The objective of this work was to develop a theoretical model to study the dynamic thermal behavior of a flat plate solar collector integrated with a phase change material (PCM). The PCM acted as a heat source for the solar system during low intensity solar radiation and night. The energy balance equations for the various components of the collector as well as for the PCM were formulated and numerically solved using MATLAB computational program. The effect of natural convection on heat during the melting process was taken into account by using an effective thermal conductivity. The model was used to investigate the effect of inlet water temperature, water mass flow rate, and PCM thickness on the outlet water temperature and the melt fraction during charging and discharging modes. A comparison with a collector without PCM was made. Results showed that charging and discharging processes of PCM have six stages. The adding of PCM caused a decrease in temperature during charge and an increase during discharge. The rise was most enhanced for higher inlet water temperature, PCM thickness and for lower mass flow rate. Analysis indicated that the complete melting time was shorter than the solidification time due to the high heat transfer coefficient during melting. The increases in PCM height and mass flow rate were not linear with the melting and solidification times.
Effect of Nanoparticle Diameter of Nano-Fluid on Average Nusselt Number in the Chamber
In this numerical study, effects of using Al2O3-water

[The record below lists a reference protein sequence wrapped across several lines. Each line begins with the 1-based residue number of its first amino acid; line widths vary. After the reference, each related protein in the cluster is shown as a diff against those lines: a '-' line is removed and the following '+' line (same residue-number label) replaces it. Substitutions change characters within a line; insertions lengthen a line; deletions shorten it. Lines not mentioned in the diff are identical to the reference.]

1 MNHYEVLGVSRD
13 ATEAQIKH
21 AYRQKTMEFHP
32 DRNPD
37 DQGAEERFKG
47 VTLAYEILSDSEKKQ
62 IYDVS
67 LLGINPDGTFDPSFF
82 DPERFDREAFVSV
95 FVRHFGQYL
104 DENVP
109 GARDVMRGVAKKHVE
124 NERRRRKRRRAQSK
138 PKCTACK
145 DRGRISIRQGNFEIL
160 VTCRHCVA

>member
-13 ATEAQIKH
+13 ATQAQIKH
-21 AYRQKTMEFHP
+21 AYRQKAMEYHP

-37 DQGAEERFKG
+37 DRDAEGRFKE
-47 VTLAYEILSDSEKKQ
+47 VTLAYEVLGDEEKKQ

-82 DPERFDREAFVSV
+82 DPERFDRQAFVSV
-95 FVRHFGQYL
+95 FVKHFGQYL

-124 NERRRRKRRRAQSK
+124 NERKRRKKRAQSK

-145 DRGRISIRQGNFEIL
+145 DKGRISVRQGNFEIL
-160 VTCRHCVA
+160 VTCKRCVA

nanofluid on the rate of heat transfer have been investigated. Physical
model is a square enclosure with insulated top and bottom horizontal
walls, while the vertical walls are kept at different constant
temperatures. Two appropriate models are used to evaluate the
viscosity and thermal conductivity of nanofluid. The governing
stream-vorticity equations are solved using a second order central
finite difference scheme, coupled to the conservation of mass and
energy. The study has been carried out for the nanoparticle diameter
30, 60 and 90 nm and the solid volume fraction 0 to 0.04. Results are
presented by average Nusselt number and normalized Nusselt number
in different range of φ and D for mixed convection dominated
regime. It is found that different heat transfer rate is predicted when
the effect of nanoparticle diameter is taken into account.
Design of a Compact Herriott Cell for Heat Flux Measurement Applications
In this paper we present the design of an optical
device based on a Herriott multi-pass cell fabricated on a small sized
acrylic slab for heat flux measurements using the deflection of a laser
beam propagating inside the cell. The beam deflection is produced by
the heat flux conducted to the acrylic slab due to a gradient in the
refractive index. The use of a long path cell as the sensitive element
in this measurement device, gives the possibility of high sensitivity
within a small size device. We present the optical design as well as
some experimental results in order to validate the device’s operation
Gypsum Composites with CDW as Raw Material
In this study, the feasibility of incorporating ceramic
waste from bricks (perforated brick and double hollow brick) and
extruded polystyrene (XPS) waste, is analysed.
Results show that it is possible to incorporate up to 25% of